The priest is a shepherd and a teacher. He is called to proclaim the word of God in word and deed and in how he lives. The Rite of Ordination tells the new priest: “apply your energies to the duty of teaching in the name of Christ, the chief Teacher”. It urges the priest to “share with all humankind the word of God you have received with joy…” It calls on the priest to “Meditate on the law of God, believe what you read, teach what you believe and put into practice what you teach”. In order to be a credible preacher of the truth the priest must also be a credible witness to the truth.
The preacher in the Christian community is never the minister of his own words, but of the Word. Ministry of the Word means becoming like the Word, in communion with the Father. It means the preacher lives in his life the abnegation and self-giving of Jesus. Priestly ministry involves participation in the Sacrifice of Christ. Without such renunciation of self, our preaching will only be a projection of ourselves, of our words, rather than the proclamation of the Word. Vatican II’s Constitution on Divine Revelation Dei Verbum (#25) reminds priests of the constant need to immerse themselves in the scriptures lest they become, quoting Saint Augustine, “an empty preacher of the Word of God to others, not being first a hearer of the word in your own heart”.
The priest is called to be a witness to the truth and the minister of the God who is revealed in Jesus Christ, as the way, the truth and the life. Priesthood involves witnessing to the truth. But we must witness to the truth as Jesus did. The Jesus who presented his claim to truth in an absolute sense – “I am the truth” – was also the one who wished to be among his disciples as a servant.
This is so well summed up in that beautiful scriptural hymn from the Letter to the Philippians. “Jesus did not count equality with God a thing to the grasped, but emptied himself humbling himself, even unto death on a cross”. The Jesus who is the truth in himself chose to reveal that truth through a life of service. He attains Lordship not through clinging to the outward trappings of sovereignty, authority or power, but through total self giving. He attains “the name that is above every other name, so that every tongue can confess him as Lord” through self-giving love unto the end.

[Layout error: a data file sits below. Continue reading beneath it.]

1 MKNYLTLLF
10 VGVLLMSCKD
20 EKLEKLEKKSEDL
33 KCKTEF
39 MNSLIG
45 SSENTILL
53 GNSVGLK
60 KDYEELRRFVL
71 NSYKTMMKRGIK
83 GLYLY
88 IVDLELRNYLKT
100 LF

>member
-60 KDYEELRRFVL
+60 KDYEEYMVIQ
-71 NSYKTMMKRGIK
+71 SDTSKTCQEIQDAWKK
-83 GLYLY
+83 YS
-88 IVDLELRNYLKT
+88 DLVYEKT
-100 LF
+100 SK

Brendan, you are called now to ensure that through your ministry the universal law of love, the new commandment, is encountered by all you encounter on your path and by all whose journey you will be called to share. You have to bring that love to those who have never encountered it. You have to bring that love to those who have rejected Christ’s message because they never encountered it as a message of love. The Christian life is not a collection of rules and formulas which are imposed on the individual, but the message about a person – Jesus Christ – who comes out to meet us in our sinfulness filled with love, compassion and forgiveness.
Being a priest in Dublin today is challenging and not easy. Even demographically Ireland is not the same Christian country that it was twenty years ago. At the most recent census, over 25% of the population of the Archdiocese of Dublin registered as other than Roman Catholic and it would be foolish to think that every one of the 75% who ticked the census box as Roman Catholic will necessarily be really a committed Catholic. The call of the priest is more than ever a call to mission, a call to spread the Good News in ways that effectively touch the hearts of the men and women and especially the young people of our time.
Yet there are fewer priests and more things to get done. But the priest’s ministry is not just one of doing things. There is the danger that if we get involve in evaluating ministry in terms of doing things that we end up thinking that busily doing things will resolve all our difficulties. It is one of the particular temptations of our times that we all like to be busily doing things but we forget that we can easily get lost in the hectic and get frustrated when we fail.
Priestly ministry will be empty if it is not based on prayer. Only a life of prayer and silence and contemplation will witness to what the message of Jesus means and thus challenge our world and our society where so often the emptiness of noise prevents people from even asking the fundamental questions about life. Without that dimension of prayer we will be offering to the world a Church built on human planning and we will create a Church which quickly comes to look unhappily just like any other purely human institution.
Through prayer, through a prayerful reading of the scriptures we come to know and to love Jesus Christ who becomes the inspiration of all that we do. Only thus can we witness to a world in search meaning and hope to the meaning and hope and the wisdom that we derive in our own lives through our faith in Jesus Christ.
We pray that Our Lady, Seat of Wisdom, patron of the Newman University Church, will accompany you Brendan in the mission you are now called on to undertake.”